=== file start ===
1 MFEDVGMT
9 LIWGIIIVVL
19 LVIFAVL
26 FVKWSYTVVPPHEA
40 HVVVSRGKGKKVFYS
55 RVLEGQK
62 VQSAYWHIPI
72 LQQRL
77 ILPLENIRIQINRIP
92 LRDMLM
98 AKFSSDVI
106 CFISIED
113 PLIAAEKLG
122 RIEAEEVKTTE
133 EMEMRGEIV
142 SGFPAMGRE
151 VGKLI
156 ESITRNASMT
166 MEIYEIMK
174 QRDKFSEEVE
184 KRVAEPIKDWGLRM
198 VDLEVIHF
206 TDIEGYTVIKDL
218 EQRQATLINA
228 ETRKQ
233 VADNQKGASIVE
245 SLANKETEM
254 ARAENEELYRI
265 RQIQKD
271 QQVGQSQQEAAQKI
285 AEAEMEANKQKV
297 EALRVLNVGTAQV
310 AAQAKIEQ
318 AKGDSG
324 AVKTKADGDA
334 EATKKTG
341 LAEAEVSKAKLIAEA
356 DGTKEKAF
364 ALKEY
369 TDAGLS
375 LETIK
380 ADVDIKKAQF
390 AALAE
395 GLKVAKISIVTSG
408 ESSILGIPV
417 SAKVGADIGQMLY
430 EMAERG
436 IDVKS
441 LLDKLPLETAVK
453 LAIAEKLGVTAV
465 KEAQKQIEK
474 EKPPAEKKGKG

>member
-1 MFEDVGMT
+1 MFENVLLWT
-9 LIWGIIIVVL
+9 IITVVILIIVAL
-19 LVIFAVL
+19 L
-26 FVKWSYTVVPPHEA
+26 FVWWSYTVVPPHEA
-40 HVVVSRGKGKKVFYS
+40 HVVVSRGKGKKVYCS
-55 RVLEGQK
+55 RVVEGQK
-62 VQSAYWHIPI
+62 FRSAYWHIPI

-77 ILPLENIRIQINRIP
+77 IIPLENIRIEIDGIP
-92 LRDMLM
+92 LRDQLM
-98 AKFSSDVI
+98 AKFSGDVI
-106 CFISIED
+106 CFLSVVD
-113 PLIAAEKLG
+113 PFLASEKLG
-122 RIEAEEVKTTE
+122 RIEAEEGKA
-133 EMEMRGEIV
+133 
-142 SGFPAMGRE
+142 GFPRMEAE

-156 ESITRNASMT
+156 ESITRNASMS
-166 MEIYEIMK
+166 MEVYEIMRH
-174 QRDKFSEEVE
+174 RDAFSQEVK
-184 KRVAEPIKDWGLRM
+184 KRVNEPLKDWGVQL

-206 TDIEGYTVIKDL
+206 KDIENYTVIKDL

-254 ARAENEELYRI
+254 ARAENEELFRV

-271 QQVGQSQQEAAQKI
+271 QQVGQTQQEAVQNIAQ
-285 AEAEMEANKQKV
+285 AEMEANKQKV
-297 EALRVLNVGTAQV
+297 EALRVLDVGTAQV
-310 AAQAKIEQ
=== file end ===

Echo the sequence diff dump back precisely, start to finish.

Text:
1 MFEDVGMT
9 LIWGIIIVVL
19 LVIFAVL
26 FVKWSYTVVPPHEA
40 HVVVSRGKGKKVFYS
55 RVLEGQK
62 VQSAYWHIPI
72 LQQRL
77 ILPLENIRIQINRIP
92 LRDMLM
98 AKFSSDVI
106 CFISIED
113 PLIAAEKLG
122 RIEAEEVKTTE
133 EMEMRGEIV
142 SGFPAMGRE
151 VGKLI
156 ESITRNASMT
166 MEIYEIMK
174 QRDKFSEEVE
184 KRVAEPIKDWGLRM
198 VDLEVIHF
206 TDIEGYTVIKDL
218 EQRQATLINA
228 ETRKQ
233 VADNQKGASIVE
245 SLANKETEM
254 ARAENEELYRI
265 RQIQKD
271 QQVGQSQQEAAQKI
285 AEAEMEANKQKV
297 EALRVLNVGTAQV
310 AAQAKIEQ
318 AKGDSG
324 AVKTKADGDA
334 EATKKTG
341 LAEAEVSKAKLIAEA
356 DGTKEKAF
364 ALKEY
369 TDAGLS
375 LETIK
380 ADVDIKKAQF
390 AALAE
395 GLKVAKISIVTSG
408 ESSILGIPV
417 SAKVGADIGQMLY
430 EMAERG
436 IDVKS
441 LLDKLPLETAVK
453 LAIAEKLGVTAV
465 KEAQKQIEK
474 EKPPAEKKGKG

>member
-1 MFEDVGMT
+1 MFENVLLWT
-9 LIWGIIIVVL
+9 IITVVILIIVAL
-19 LVIFAVL
+19 L
-26 FVKWSYTVVPPHEA
+26 FVWWSYTVVPPHEA
-40 HVVVSRGKGKKVFYS
+40 HVVVSRGKGKKVYCS
-55 RVLEGQK
+55 RVVEGQK
-62 VQSAYWHIPI
+62 FRSAYWHIPI

-77 ILPLENIRIQINRIP
+77 IIPLENIRIEIDGIP
-92 LRDMLM
+92 LRDQLM
-98 AKFSSDVI
+98 AKFSGDVI
-106 CFISIED
+106 CFLSVVD
-113 PLIAAEKLG
+113 PFLASEKLG
-122 RIEAEEVKTTE
+122 RIEAEEGKA
-133 EMEMRGEIV
+133 
-142 SGFPAMGRE
+142 GFPRMEAE

-156 ESITRNASMT
+156 ESITRNASMS
-166 MEIYEIMK
+166 MEVYEIMRH
-174 QRDKFSEEVE
+174 RDAFSQEVK
-184 KRVAEPIKDWGLRM
+184 KRVNEPLKDWGVQL

-206 TDIEGYTVIKDL
+206 KDIENYTVIKDL

-254 ARAENEELYRI
+254 ARAENEELFRV

-271 QQVGQSQQEAAQKI
+271 QQVGQTQQEAVQNIAQ
-285 AEAEMEANKQKV
+285 AEMEANKQKV
-297 EALRVLNVGTAQV
+297 EALRVLDVGTAQV
-310 AAQAKIEQ